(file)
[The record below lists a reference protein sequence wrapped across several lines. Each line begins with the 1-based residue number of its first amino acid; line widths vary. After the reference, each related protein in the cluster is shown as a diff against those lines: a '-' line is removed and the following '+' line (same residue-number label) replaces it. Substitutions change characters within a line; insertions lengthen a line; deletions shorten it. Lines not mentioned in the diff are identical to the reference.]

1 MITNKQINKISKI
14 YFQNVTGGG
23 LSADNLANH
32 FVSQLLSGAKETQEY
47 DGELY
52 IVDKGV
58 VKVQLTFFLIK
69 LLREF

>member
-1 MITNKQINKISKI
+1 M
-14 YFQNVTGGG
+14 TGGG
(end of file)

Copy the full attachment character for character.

[The record below lists a reference protein sequence wrapped across several lines. Each line begins with the 1-based residue number of its first amino acid; line widths vary. After the reference, each related protein in the cluster is shown as a diff against those lines: a '-' line is removed and the following '+' line (same residue-number label) replaces it. Substitutions change characters within a line; insertions lengthen a line; deletions shorten it. Lines not mentioned in the diff are identical to the reference.]

1 MITNKQINKISKI
14 YFQNVTGGG
23 LSADNLANH
32 FVSQLLSGAKETQEY
47 DGELY
52 IVDKGV
58 VKVQLTFFLIK
69 LLREF

>member
-1 MITNKQINKISKI
+1 M
-14 YFQNVTGGG
+14 TGGG